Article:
Rosenblum himself doesn’t escape the stereotyping. An archetypal can-do American, who keeps his promises, rolls up his sleeves and harvests a tree in record time. Inevitably, what excites him most about olives is that they are so old. Botanists assure him that seven hundred years is the maximum, but he is not satisfied until he has dated trees at least to the age of the Romans, if not to the time of Christ. It is here perhaps, around the idea of longevity, that tree and oil can come together again: ‘Look at us, strong,’ the bald dynamo says, giving his long-suffering wife a rap on the shoulders, a vitality he ascribes to drinking a quarter of a litre a day. A friend in Miami, a bon viveur, eats thirty or forty olives a day and drank the extra-virgin straight from the bottle when he tasted it for the first time: ‘the very blood of the warm rich earth’. The first time he saw the oil, Ettore, a grower in Umbria, wanted to fill a bath with it and immerse himself, but managed to hold back. The author doesn’t fall for the most exaggerated claims, conceding that there is more to Mediterranean life-expectancy than what they pour on their tomatoes. It helps if you go to work on a donkey, for instance, and if you are able to take – long, hard-working American sigh – a long lunch.

It is not all sweetness and light, however. There is a bitter side to olives, as you will soon find out if you are ever foolish enough to eat one straight from a tree. On the southern side of the Mediterranean, European subsidies and quotas are having an effect, protecting poor Europeans from those much worse off than themselves. In these disadvantaged regions the tree seems less bountiful: ‘One year there is a good crop, another year it is bad; it is better to get some other work.’ In Palestine they used to have a whole repertoire of songs to sing during the harvest – ‘Olive, my aches and pains are your fault; I will pluck you and squeeze your eye’ – but now they listen to the radio instead. Here they prefer their oil bitterer, too, with acid levels approaching those required for soap, so that when you drink it, you can feel it burning the back of your throat. In Croatia, meanwhile, the trees are abused, not so much by soldiers as by the children, who have forgotten what they are for. They use them as battlegrounds for three-dimensional war-games, with the fruit as ammunition. A well-aimed olive, thrown hard enough, can produce an effective stain.

The trees may have gone through several generations over the past few thousand years, but you get a strong impression that the landscape and the modes of production have more or less remained the same. Unlike other cash-crops – sugar, tobacco, coca, tea – the olive seems a force for conservatism rather than change. Whatever revolutions it effected in the countryside happened a long time ago. There may be olive-trees in China, even Angola, now, but 90 per cent of all the olives in the world still grow around the Inland Sea, a precise measurement of the power of the association: not only does the olive dominate the Mediterranean, it has never really taken root anywhere else.

The Palestinians use the olive tree as a unit to measure Israeli appropriations, as if it is not just space they have been stealing, but deeply embedded time. On the other hand, Rosenblum claims there are trees at Gethsemane (which means ‘olive press’), that were growing long before the ‘Muhammadans’ came along, trees planted by ancient Jews. Less controversially, it seems that Seville was already surrounded by millions of trees when it was called Italica and was part of the most Romanised province in Roman Spain. Even then it was satisfying the bulk of Italian needs: the patterns of trade seem strangely static, although the nations of merchant-carriers, Phoenicians, Venetians, English, Greeks, have come and gone.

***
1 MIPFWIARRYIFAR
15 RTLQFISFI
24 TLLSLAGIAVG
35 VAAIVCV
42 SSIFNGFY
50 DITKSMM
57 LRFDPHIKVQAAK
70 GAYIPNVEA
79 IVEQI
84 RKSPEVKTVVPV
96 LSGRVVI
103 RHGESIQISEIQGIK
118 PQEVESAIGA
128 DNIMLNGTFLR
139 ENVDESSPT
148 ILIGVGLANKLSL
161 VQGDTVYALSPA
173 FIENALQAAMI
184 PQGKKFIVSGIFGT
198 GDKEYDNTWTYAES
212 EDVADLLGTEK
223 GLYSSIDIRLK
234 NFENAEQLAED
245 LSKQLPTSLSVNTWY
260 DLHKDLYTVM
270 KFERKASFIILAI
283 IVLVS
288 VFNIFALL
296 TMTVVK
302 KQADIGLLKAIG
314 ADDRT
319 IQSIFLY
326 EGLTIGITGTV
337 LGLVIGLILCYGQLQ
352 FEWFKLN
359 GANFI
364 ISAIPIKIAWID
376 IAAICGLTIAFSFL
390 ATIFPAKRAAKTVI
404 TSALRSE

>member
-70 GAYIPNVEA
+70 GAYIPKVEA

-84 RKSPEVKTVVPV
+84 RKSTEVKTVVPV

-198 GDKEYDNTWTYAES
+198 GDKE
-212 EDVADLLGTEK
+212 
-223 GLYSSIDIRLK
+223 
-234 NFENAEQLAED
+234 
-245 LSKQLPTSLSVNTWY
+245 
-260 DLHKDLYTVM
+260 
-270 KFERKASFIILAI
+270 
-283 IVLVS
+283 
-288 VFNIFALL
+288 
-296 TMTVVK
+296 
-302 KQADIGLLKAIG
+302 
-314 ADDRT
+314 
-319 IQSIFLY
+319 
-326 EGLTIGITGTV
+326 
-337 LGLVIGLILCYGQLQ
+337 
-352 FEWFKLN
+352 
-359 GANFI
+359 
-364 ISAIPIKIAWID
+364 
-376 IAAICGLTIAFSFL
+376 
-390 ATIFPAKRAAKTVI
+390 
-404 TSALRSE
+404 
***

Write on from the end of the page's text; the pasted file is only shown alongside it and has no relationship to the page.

The most immediate threat to these patterns continuing is demographic. The decline of the Provençal industry was hastened by the deaths in the First World War of young French olive-pickers. Now, all over the Mediterranean, people are leaving villages and moving into town. It can take a couple of generations before nostalgia tugs a few of them back. Regional governments are chasing new industries, but olives are more deeply impressed in the Mediterranean imagination than four-door saloons. The Spanish are fond of a story which confirms all the stereotypes of the laid-back South. After much lobbying, a brand new car factory was built not far from Seville. One day in winter the Japanese quality-controller arrived to find it empty. The olives were ripe and the workers had taken a couple of days off, venting their frustrations by thwacking trees. It is a far cry from the more gentle Japanese custom of sitting under the cherry-blossom, perhaps, but if the owners are wise they should turn a blind eye to the absenteeism and the tree-abuse, and call it staff development. It won’t happen every year.

All things being equal, olives work to a slow pulse, alternating years of plenty with years of dearth, a pattern which cannot be broken by double planting, since the trees of a region synchronise over time. The trade is now so tight that the pulse operates like a pendulum over the entire Mediterranean. When the rain misses Spain, as it did year after year in the early Nineties, Greece celebrates, as prices soar. The rain has come back now and the Spaniards can breathe again. This year it came down in torrents, which causes problems of its own. But behind the annual vagaries there is evidence of more permanent climate change, as years of drought arrive more often, bunched up like London buses, and showers become more rare. On the Greek islands in August, they have begun to notice cloud-formations they have never seen before, not stopping to offload their cargo, passing through to the North. The Mediterranean is in danger of losing its ancient monopoly. Within a century or two, the sight of an olive grove in England might not seem so strange. What a dilemma for the Tuscanini of North London: save the planet or grow your own.